Table 2. Family care partner delirium/delirium superimposed on dementia detection tools.
Table 2. Family care partner delirium/delirium superimposed on dementia detection tools.
Delirium Screening ToolsCaregiver Administered or InformedAge (Mean/SD)Total SampleSettingSample with Delirium (N, %)Sample without Delirium or Dementia (N, %)Sample with Dementia (N, %)Sample with Delirium Superimposed on Dementia(N, %)Reference StandardSensitivity %
(95% CI)
Specificity %
(95% CI)
Single Question in Delirium (SQiD)
InformedPrimary analysis 68 (60.5–78);
Secondary analysis
68 (56–77.5).
Background population = 2353;
Analyzed group for DSM = 73;
Analyzed group for CAM = 122.
Inpatient oncology wardsNANANANADSM-IV and CAM44.4(25.5–64.7%)87(74–95%)
Single Question-Delirium (SSQ-Delirium)
Informed79.6 (65–97)161Acute medicine unit/geriatric assessment unit9(12.9%)25(35.7%)10(14.3%)26(14.1%)CAM76.9%56.1%
Family CAM
80.3 ± 7
80.3 ± 6.9
108 family and caregiver dyadEmergency department30(28%)45(42%)55(51%)22(20%)CAMOverall
Dementia subgroup
No Dementia subgroup
Dementia subgroup
No Dementia subgroup
Informant Assessment of Geriatric Delirium
Administered85.5 ± 7.685Nursing home5(5.9%)47(58.8%)35(41.2%)2(40%)DSM-582
Cut off score 4.
Cut off score 4.
Sour Seven
Administered81.3 ±  8.939
(analyzed group)
Medical and surgical unitsNANANANADSM-5Total score of 4
Total score of 9
Total score of 4
Total score of 9
In summary, using these tools, family care partners may be able to more readily identify symptoms of delirium or DSD than HCPs who are often not aware of their patient’s baseline mental status. In addition, using caregiver-centered delirium detection tools may provide a way for continuous screening for DSD, which might otherwise be missed during intermittent screening because of its fluctuating course. However, these caregiver- centered tools should not be used as a stand-alone test to screen for DSD. In older adult patients with dementia who are at a high risk for developing delirium during a hospital stay, it would be feasible for HCPs to ask their family care partner the single question about change in the patient’s mental status or provide a copy of the FAM-CAM tool to complete to get more detailed information about changes in the mental status of patients during their hospital stay. The results of the tool provided could then be used to inform further clinician assessments for DSD or referral for a full psychiatric evaluation as necessary. An additional benefit of the caregiver administered tools is that family care partners can screen for delirium or DSD throughout the patient’s hospital stay without any assistance and notify HCPs when changes occur. It may empower FCPs to assess for delirium or DSD in their care recipients at home settings and seek appropriate care when changes occur. In addition, engaging FCPs in delirium or DSD detection may potentially alleviate their distress and anxiety associated with witnessing sudden changes in the mental status of their care recipient and may improve caregiver satisfaction with patient care [56]. Hospital staff should also educate family care partners of at-risk older adult patients about DSD and direct them to the resources in Table 3 for additional information.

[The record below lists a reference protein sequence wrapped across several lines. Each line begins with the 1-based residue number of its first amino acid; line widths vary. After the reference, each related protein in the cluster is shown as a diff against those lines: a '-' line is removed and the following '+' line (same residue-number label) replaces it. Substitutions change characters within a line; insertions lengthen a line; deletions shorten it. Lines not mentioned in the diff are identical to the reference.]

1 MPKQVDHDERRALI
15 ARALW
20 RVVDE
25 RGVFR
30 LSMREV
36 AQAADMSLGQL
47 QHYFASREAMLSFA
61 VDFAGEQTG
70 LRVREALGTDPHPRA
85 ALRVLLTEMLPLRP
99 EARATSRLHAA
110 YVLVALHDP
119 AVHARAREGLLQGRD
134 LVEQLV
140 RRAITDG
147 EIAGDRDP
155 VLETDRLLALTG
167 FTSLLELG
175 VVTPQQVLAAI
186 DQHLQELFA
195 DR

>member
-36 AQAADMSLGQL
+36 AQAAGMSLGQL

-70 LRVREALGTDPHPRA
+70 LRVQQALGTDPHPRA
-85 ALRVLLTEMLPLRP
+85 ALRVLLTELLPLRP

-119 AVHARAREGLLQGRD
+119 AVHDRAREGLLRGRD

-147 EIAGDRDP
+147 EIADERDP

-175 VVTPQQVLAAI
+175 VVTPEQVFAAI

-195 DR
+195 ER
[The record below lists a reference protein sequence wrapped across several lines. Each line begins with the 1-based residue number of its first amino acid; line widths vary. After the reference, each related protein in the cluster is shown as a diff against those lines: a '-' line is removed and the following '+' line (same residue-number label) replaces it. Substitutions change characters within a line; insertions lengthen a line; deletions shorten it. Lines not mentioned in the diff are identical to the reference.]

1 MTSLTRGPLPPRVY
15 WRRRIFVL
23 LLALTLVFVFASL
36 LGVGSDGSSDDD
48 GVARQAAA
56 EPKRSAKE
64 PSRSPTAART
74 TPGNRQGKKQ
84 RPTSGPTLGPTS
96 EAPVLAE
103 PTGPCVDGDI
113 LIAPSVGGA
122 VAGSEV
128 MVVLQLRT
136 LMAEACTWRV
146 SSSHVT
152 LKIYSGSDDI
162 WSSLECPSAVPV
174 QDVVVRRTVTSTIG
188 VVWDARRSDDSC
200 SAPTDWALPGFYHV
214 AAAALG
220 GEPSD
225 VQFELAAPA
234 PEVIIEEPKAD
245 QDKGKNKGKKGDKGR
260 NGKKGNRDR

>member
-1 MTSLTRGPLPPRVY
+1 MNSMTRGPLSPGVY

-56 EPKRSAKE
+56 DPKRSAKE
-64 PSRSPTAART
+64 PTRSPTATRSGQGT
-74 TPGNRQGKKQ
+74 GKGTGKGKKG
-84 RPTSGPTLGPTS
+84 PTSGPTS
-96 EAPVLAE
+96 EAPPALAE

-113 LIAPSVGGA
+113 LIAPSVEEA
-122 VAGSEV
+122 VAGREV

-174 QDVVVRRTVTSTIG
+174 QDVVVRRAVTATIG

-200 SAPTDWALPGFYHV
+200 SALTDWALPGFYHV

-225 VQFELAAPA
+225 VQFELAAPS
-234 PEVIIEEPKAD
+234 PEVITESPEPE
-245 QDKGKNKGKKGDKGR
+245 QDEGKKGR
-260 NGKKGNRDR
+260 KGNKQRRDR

5. Discussion and Implications